The following was originally published in the 2015, Issue-3, of the CO-WY Retiree Guardian, newsletter of the CenturyLink Retirees. It is published here with the permission of the author, Don Warsavage.
Don Warsavage’s ‘Person-to-Person’
“Storm soldiers” — that’s what they were called when this story takes place. We honor our telephone linemen who were so ‘up-in-the-air’ that the old joke was they could tell you which airline carried the most passengers. Ads for linemen promised gear to test against electric shock, and to detect gas, and promising falling equipment. What incentives to slug across in the northern plains or the Rocky Mountains, summer and winter, to give us phone lines…
By Elmer Holso. Started in Deadwood, SD, summer 1953 as a ‘grunt’ lineman; retired December 31, 1984 in Sioux Falls as a Central Office supervisor
I am coming on 80 now, so I can confess this story which took place back in the ‘60s. I’ve entitled it, “Tree’d by a camel.” The ‘tree’ would be a 35-foot joint-use pole in a live camel pasture in Spearfish, South Dakota. To be more specific, in the home of the ‘Black Hills Passion Play.’
Assigned a trouble report of a wire down on the Passion Play grounds, I drove to the site, climbed over the fence to repair the downed-wire by putting on my (climbing) hooks and belt…never once noticing the nervous, young single-humped camel pacing back-and-forth up the hill, about 30 yards from me.
As I started up the pole with the drop wire across my arms, I must have done something that ‘lit his fuse,’ because he came barreling down the hill, snorting and frothing at the mouth, appearing very aggravated. Stunned, but determined to finish my job, I continued up the pole while the camel retreated back up the hill, apparently content that his show of force must have scared me up the pole –and I admit he did a convincing job of intimidation.
I proceeded to attach the wire to a J-hook, and started back down the pole – when, lookout, here he comes again. This time, his mouth is producing an unbelievable froth, looking like foam, and now he made a frightening noise through his nose and mouth too. Needless to say, I retreated back up the pole as he retreated back up the hill. As I tried to come down again, he gave the same reaction. You get the picture, as I try to come down, the fool camel shows his same over reaction coming back down the hill, each time coming a bit closer to the pole. Keep in mind this is BEFORE CELL PHONES.
When I finally came to my senses, I climbed back up the pole and used my ‘butt-in” to call the office for help. What seemed like a lifetime later on the pole, my fellow combination man, Fred, showed-up.
Fred apprised the situation, went up the hill on the outside of the fence, and found the caretaker who told him that this young camel was just flexing his muscles, but not without giving some problems. The caretaker pointed Fred to a two-hump camel in another pasture that had been attacked by ‘my junior bully.’ The two-hump had a slice across his back that looked like a saber slice. Camels fight with mouths open, baring teeth, swinging heads, with the results like walking into a swinging saber.
“Not to worry,” the caretaker said, “because the young camel is afraid of clubs. Fred drove back down the hill, knowing what to do now, grinning big. He had it all figured out.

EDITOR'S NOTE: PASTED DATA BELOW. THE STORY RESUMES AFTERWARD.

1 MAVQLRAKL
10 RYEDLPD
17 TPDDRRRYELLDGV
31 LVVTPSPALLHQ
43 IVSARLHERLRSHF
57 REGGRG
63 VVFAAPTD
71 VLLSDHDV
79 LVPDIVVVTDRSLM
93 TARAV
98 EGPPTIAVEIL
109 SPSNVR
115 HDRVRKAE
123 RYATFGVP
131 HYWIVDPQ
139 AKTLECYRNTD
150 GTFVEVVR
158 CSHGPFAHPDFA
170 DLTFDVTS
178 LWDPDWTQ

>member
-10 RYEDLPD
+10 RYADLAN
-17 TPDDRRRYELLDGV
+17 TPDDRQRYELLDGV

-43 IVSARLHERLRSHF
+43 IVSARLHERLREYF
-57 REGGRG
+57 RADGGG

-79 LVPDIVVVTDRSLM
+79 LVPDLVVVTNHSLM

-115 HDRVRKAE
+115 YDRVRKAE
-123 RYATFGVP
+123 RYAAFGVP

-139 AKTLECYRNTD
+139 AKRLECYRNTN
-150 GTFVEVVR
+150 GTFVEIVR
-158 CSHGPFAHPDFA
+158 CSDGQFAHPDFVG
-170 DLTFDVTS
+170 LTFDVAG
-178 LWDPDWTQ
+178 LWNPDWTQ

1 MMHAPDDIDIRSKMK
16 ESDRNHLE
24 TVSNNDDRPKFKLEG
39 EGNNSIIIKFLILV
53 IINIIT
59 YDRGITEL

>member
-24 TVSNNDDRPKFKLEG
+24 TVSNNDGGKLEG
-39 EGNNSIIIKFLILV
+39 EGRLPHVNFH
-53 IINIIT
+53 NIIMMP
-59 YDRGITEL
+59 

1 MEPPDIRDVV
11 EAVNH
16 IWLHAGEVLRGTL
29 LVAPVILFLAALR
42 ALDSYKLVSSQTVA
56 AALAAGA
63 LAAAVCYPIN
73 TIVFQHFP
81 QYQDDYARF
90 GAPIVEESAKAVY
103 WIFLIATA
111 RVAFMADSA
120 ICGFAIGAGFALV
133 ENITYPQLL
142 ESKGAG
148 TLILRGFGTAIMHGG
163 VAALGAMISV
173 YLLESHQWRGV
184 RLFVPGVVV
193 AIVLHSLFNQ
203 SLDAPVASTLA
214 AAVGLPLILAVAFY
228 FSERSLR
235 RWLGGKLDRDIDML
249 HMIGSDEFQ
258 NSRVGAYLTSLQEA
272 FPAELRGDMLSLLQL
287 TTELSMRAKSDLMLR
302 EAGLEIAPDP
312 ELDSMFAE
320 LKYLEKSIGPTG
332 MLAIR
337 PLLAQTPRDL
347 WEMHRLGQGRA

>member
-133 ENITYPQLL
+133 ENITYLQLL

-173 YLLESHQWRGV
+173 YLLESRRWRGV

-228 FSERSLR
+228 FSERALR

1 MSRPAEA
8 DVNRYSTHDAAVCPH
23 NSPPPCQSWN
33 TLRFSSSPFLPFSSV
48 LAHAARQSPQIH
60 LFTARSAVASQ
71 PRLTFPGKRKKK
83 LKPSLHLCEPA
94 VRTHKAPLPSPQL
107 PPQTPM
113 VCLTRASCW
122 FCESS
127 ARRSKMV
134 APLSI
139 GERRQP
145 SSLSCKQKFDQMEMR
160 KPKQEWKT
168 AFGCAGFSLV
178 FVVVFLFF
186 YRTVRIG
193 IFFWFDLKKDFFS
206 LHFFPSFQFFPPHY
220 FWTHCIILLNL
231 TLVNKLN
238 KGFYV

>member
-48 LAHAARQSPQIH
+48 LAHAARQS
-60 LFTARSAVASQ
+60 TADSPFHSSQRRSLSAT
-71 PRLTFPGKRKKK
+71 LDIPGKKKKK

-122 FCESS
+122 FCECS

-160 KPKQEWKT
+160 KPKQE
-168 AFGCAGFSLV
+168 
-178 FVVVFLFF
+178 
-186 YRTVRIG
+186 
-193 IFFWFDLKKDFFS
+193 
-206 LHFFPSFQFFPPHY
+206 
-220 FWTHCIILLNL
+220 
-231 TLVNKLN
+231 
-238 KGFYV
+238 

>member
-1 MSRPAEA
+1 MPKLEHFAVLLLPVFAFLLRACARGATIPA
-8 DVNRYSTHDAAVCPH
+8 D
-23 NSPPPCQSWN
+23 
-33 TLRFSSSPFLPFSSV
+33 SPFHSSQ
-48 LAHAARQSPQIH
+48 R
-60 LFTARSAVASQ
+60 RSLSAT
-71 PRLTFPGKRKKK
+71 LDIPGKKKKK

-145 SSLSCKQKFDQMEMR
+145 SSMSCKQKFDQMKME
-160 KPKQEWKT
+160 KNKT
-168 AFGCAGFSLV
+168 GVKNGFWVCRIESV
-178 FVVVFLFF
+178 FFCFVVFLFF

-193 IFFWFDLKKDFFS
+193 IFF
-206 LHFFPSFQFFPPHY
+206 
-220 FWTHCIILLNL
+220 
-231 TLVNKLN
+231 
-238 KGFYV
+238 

Fred got out of his truck, untying a 6-foot section of his laying-up fork (looks like a club), and climbed over the fence towards me. He held it behind his back. The camel came charging down the hill, bellowing, frothing at the mouth, with what looked like murder in his eyes.
Fred reached behind his back where he had the club, brought it out and raised it above his head. Junior camel screeched to a stop on all fours, turned, and ran back up the hill.
End of the story of Fred and me and the camel?
No, you see Fred had a mean streak. He was having fun. He hid the club again, camel charged, Fred raised the club. Repeat…repeat…repeat.. until I finally got off the pole, and made my way to safety over the fence. Fred and I laughed and laughed about what had happened. Then, each of us went about the rest of the day’s assignments.
Categories: Don Warsavage - Person to Person
I really loved the story. My honey worked for the phone company for 30 years before retiring, and started out as a lineman. He really enjoyed the story too. Thank you so much.
I put in a good number of years as a lineman too. I was confronted my many a dog, but never a camel!
I have a story similar to the one about the guy trapped on a pole by the camel. A PT&T old-timer told us this as recounted by someone in a previous company class that he had taught.
A repairman in a rural area of L.A. county found that a pole he needed to climb was behind a barbed wire fence, in a pasture. This was not unusual there, but he was nervous about a large herd of cows in the distance. There was not a house in sight to ask for advice, and he didn’t really want to go back to the garage without completing his job. And the cows were far away, and probably slow. And who ever heard of anybody attacked by Elsie the cow?
He got over the fence and climbed up the pole, and busily made the repair. As he was finishing, he heard a snort. Looking down, he saw that the “cows” were full-grown bison, all arranged in a close circle around the pole, looking up at him.
He calmed down enough to call his supervisor on his butt-in, who then called the property owner who came and shooed the curious bison away.